Of course, you could use whole quinces for this, but it works just fine with skins and cores left over from other quince recipes, a tip I picked up from our jam-making friend Eduard Dumitrescu in Romania. (After all, that’s where all the pectin is.) In fact, our jam and jelly discussions with Eduard and his wife Anca lasted long into the night, as we traced the etymology of Romanian’s many words for ‘jam’
This is a standard jelly recipe, so you could use cooking or crab apples instead, or half apples and half hedgerow berries – rowans, rosehips, sloes, blackberries, elderberries and haws all work well. It helps to squish the simmering fruit with a potato masher once or twice, to ensure all the flavour comes out. You can also flavour such jellies with a little spice or herb, by adding these to the simmering fruit at the first stage.
The secret to a good quince jelly, I think, is to simmer the fruit a long time so it reaches a beautiful pink colour. Like crab apples, quinces turn pink as they cook, but they take a lot longer to do so. Your jelly will be delicious with roast pork, lamb or duck, or just on toast or rice pudding.
Recipe: Quince jelly.pdf
quince cores and skins (as soon after they’ve been cut as possible)
white granulated sugar
- Chop quince cores into pieces if bulky and place in a large pan with skins. Add cold water until just covered and a large squeeze or two of fresh lemon juice. (Lemon pairs well with quince, and also helps release the pectin.) Cover and simmer until fruit is very soft and has turned a beautiful pink colour. This may take two or so hours. If the water reduces considerably, add more as needed.
- Pour into a jelly bag and leave juice to strain through into a bowl for several hours or overnight. Don’t rush it by squashing down the pulp. But you could lay a saucer on top and weight it with a tin can. You can tie muslin to the legs of an upturned stool to fashion your jelly bag, but to be honest it’s a real faff and I highly recommend just ordering a jelly bag and stand from the likes of Lakeland. It will work perfectly, again and again.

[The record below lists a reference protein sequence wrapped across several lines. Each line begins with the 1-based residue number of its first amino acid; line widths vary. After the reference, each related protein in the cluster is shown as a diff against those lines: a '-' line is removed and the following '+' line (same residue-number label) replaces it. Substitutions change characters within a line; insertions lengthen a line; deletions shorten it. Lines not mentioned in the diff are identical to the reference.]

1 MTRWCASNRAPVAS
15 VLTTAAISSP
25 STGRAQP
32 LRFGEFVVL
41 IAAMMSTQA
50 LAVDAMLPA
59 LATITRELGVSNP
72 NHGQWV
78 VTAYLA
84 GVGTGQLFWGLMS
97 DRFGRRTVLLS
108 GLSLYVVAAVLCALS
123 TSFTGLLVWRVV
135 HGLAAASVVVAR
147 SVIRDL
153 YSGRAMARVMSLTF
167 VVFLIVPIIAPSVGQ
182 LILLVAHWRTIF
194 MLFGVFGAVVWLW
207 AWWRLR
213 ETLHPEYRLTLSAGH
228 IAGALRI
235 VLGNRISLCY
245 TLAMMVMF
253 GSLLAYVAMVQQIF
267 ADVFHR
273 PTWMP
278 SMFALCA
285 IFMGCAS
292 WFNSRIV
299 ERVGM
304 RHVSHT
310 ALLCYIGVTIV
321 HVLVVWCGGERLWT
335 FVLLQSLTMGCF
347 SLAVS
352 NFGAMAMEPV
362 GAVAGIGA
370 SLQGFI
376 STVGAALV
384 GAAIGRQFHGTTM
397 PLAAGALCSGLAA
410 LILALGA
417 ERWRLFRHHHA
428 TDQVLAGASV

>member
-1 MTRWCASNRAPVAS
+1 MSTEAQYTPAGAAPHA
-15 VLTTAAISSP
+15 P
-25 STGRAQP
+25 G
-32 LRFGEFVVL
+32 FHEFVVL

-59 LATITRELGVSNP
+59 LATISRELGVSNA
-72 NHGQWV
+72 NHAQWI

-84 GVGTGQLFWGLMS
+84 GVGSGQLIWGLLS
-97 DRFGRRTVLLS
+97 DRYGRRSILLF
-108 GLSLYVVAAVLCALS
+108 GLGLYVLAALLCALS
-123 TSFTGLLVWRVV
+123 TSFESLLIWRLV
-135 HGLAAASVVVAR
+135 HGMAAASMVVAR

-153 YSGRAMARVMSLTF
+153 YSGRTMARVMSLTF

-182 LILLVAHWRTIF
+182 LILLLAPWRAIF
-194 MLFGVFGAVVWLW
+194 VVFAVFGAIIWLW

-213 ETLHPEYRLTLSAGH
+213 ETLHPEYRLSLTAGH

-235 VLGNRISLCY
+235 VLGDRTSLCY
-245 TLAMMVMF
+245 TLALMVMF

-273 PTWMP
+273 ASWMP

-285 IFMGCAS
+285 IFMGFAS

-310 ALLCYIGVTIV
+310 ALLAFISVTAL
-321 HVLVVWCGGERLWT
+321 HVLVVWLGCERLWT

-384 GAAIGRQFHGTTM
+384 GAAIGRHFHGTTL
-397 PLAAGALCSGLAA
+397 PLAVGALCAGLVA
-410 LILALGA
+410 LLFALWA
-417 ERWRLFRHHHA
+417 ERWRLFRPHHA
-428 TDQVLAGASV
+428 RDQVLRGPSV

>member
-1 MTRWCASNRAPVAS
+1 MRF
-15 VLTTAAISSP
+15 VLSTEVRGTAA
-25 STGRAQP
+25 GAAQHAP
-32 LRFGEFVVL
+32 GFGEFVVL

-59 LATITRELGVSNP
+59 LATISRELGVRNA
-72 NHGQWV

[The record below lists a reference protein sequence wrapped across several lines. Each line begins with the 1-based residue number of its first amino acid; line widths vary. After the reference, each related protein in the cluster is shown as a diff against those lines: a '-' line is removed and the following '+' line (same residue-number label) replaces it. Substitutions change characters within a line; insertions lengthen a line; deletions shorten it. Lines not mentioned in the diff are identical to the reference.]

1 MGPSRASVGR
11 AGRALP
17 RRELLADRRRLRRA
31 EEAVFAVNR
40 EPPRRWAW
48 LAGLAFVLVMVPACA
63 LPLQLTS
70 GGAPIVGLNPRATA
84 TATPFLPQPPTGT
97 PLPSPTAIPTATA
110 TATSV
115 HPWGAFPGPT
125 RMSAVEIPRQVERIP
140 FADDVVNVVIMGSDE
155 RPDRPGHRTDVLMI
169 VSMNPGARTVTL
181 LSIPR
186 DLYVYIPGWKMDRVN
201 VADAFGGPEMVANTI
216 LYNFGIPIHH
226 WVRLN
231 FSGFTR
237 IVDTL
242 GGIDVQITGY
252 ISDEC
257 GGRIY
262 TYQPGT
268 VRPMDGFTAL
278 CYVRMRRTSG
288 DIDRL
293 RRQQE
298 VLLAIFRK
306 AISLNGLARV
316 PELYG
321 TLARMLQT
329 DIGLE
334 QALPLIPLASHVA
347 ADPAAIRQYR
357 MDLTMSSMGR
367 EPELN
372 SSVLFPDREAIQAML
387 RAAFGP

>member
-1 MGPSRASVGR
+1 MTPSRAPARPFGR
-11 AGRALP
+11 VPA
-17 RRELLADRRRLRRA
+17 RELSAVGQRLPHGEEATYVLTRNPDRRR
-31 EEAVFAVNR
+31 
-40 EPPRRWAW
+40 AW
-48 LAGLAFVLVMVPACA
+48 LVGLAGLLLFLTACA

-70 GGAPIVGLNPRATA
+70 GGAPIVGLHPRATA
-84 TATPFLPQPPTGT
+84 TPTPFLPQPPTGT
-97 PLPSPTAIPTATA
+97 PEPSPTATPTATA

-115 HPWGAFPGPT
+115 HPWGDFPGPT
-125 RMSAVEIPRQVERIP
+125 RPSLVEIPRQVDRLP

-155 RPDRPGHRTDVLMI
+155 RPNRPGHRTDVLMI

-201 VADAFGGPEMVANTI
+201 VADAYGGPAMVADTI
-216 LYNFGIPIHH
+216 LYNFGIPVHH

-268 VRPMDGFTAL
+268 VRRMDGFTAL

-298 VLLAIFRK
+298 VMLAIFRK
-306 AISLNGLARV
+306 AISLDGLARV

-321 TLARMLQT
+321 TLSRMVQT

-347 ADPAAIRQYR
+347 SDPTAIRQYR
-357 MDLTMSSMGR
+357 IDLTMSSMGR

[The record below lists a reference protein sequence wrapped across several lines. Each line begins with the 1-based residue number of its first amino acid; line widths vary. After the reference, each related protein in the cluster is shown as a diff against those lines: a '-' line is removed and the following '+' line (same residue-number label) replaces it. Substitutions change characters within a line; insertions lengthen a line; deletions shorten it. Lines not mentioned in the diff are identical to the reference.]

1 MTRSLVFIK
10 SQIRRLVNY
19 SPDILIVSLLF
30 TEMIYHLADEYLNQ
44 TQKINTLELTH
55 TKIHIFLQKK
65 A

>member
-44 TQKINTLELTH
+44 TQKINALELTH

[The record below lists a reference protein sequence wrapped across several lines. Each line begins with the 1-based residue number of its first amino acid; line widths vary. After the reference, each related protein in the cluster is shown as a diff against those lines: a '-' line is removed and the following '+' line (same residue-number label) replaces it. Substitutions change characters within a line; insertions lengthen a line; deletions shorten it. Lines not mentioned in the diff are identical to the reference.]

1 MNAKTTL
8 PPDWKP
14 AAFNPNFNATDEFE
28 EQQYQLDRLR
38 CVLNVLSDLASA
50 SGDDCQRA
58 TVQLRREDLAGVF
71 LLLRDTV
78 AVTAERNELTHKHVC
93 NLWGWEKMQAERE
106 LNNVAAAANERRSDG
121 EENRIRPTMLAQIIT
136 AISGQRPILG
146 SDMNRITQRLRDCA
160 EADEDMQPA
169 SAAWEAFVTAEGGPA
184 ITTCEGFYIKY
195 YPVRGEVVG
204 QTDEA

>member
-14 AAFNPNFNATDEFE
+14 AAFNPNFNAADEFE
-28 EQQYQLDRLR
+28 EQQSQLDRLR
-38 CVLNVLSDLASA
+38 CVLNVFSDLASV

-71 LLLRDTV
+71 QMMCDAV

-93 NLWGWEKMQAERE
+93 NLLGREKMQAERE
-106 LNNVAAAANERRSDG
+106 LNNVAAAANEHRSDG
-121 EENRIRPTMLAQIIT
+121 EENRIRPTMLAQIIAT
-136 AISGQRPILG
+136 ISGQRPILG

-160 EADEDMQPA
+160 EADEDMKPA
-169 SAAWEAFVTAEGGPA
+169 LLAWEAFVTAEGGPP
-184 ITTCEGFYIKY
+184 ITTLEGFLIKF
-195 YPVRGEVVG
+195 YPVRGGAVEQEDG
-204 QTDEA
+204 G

- Prepare as you would for any jam-making session. That is to say, put a couple of saucers in the freezer, then scrub several jars in hot soapy water, rinse well, put them on a tray in the oven and set temperature to around 125C (260F). Make sure you have enough new lids that fit.
- Measure juice. If it looks dark and strong you could add a touch more water to make it up to an easy even number. Heat in a large pan to simmering point then tip in 450g sugar for every 600ml of juice. Keep the heat low and stir gently until dissolved.
- Now raise heat and boil to setting point. Resist the temptation to stir, but check it does not boil over. To test for setting point, spoon a little onto a chilled saucer, wait a minute, then push with your fingertip. If it wrinkles, it’s ready. Check frequently. If there is scum on top, skim it off. Ditto any skin that forms in the time between turning off the heat and getting the jars out. But you may not need to do either.
- Carefully pour hot syrup into hot jars until just a couple of mm from the brim. Screw lids on immediately, then turn upside down for a few minutes to sterilise the lids. Let cool the right way up undisturbed overnight. You should have a perfectly clear, ruby jelly.